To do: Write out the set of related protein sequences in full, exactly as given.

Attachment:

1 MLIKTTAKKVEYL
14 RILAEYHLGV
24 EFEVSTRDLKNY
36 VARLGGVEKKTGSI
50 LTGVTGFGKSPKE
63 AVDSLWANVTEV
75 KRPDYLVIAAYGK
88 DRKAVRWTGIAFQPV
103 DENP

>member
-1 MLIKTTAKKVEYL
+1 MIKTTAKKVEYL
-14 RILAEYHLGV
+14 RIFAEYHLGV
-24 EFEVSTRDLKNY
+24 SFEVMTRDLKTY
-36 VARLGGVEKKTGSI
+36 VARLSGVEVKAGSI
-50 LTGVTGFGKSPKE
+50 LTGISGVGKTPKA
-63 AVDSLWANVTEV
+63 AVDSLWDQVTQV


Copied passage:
1 MLIKTTAKKVEYL
14 RILAEYHLGV
24 EFEVSTRDLKNY
36 VARLGGVEKKTGSI
50 LTGVTGFGKSPKE
63 AVDSLWANVTEV
75 KRPDYLVIAAYGK
88 DRKAVRWTGIAFQPV
103 DENP

>member
-1 MLIKTTAKKVEYL
+1 MIKTTAKKVEYL
-14 RILAEYHLGV
+14 RIFAEYHLGV
-24 EFEVSTRDLKNY
+24 SFEVMTRDLKTY
-36 VARLGGVEKKTGSI
+36 VARLSGVEVKAGSI
-50 LTGVTGFGKSPKE
+50 LTGISGVGKTPKA
-63 AVDSLWANVTEV
+63 AVDSLWDQVTQV